To enable the shaping apparatus to accommodate paneling boards of various widths, it may be equipped with means for adjustng the distance between cutting heads 12 and 16, in the lateral dimension of the board, that is, a dimension perpendicular to the central side fence 28. For example, as shown in FIGS. 1A-1D and 4, the second cutting head 16 could be connected to its motor 90 by an arbor which is placed through a slot 128 in the central table 10, and the motor could be movably attached to a rotatable threaded rod 130 connected to a handle 132 so that the distance between the fence 28 and cutting head 16 can be varied by turning the handle. The idler roller 67 would in turn protrude through a slot 134 in the fence 28 and likewise be laterally adjustable by a linkage 136 which would move the idler 167 back and forth in coordination with the cutting head 16. Other means for adjusting the width of board which the apparatus would accept might also be utilized without departing from the principles of this invention.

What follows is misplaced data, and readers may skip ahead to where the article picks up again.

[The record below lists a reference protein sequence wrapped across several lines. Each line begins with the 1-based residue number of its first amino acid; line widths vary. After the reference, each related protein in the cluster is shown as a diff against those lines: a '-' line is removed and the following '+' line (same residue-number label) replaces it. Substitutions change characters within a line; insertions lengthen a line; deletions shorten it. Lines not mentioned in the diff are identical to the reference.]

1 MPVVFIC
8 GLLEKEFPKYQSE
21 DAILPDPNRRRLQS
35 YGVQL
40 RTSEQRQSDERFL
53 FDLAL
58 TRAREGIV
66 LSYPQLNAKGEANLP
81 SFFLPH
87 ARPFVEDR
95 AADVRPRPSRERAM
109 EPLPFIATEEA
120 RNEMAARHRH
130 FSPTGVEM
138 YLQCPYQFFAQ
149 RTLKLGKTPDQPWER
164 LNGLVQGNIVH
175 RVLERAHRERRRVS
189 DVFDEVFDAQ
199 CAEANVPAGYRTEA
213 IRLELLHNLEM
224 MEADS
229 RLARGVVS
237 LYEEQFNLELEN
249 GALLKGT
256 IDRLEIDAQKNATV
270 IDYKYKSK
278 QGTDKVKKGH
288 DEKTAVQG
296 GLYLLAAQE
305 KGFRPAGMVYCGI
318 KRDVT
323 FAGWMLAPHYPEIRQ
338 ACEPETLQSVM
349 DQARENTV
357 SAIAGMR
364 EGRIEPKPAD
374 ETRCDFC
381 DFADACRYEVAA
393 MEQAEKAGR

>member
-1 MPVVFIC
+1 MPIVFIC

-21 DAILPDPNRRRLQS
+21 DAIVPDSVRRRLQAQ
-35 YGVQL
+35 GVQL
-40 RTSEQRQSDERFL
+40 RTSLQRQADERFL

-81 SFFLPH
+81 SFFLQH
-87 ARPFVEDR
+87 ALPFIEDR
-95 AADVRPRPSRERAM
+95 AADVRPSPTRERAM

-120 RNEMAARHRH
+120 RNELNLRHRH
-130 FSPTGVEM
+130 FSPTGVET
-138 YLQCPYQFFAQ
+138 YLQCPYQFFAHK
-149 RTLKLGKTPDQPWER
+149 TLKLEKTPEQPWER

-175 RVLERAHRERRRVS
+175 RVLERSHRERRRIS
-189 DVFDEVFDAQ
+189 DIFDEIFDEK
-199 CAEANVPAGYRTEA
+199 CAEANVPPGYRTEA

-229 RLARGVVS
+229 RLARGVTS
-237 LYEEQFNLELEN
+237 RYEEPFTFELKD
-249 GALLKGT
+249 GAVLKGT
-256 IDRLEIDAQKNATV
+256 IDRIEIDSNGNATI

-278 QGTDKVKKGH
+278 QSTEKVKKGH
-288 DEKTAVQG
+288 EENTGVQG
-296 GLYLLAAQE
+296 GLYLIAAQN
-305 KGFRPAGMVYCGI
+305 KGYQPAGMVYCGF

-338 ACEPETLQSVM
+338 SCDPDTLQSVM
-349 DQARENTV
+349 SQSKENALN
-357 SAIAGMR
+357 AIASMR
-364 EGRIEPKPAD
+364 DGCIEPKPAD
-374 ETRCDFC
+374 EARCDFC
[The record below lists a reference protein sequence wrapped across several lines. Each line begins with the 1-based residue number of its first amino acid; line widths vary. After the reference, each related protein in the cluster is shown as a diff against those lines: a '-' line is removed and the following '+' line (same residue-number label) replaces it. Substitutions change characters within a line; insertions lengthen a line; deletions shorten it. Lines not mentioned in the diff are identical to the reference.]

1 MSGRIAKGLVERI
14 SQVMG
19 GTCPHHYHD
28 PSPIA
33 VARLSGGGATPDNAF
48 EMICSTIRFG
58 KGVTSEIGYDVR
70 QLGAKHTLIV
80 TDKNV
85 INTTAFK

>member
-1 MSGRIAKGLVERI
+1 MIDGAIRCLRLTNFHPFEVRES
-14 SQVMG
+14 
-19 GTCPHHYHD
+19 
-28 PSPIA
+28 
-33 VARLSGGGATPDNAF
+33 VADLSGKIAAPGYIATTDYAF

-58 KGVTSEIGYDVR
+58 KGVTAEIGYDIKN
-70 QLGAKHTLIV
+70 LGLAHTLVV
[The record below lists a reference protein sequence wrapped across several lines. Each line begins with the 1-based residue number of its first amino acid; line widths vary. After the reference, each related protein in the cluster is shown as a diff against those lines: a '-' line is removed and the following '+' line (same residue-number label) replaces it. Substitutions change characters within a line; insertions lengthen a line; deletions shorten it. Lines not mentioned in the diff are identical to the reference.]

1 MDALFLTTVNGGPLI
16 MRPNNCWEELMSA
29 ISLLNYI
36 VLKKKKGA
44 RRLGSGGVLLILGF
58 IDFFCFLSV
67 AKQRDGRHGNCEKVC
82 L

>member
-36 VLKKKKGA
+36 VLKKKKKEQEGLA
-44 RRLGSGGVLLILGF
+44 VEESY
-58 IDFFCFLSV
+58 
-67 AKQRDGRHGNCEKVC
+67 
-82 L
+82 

Another feature which could be provided as part of the aforedescribed apparatus is an automatic board feeding mechanism, such as that shown in FIGS. 5A and 5B. The exemplary feed mechanism would utilize a deep side fence 138 on the input carriage and a feed trough 140 placed above and beside the side fence when the carriage is in its normal position for supplying a stack of boards 23 to the input carriage. When the input carriage moves to its translated position, as shown in FIG. 5B, it would pick off one board from the bottom of the stack for shaping, and upon return of the carriage to its normal position another board would fall down in place on top of the positioning rollers 38.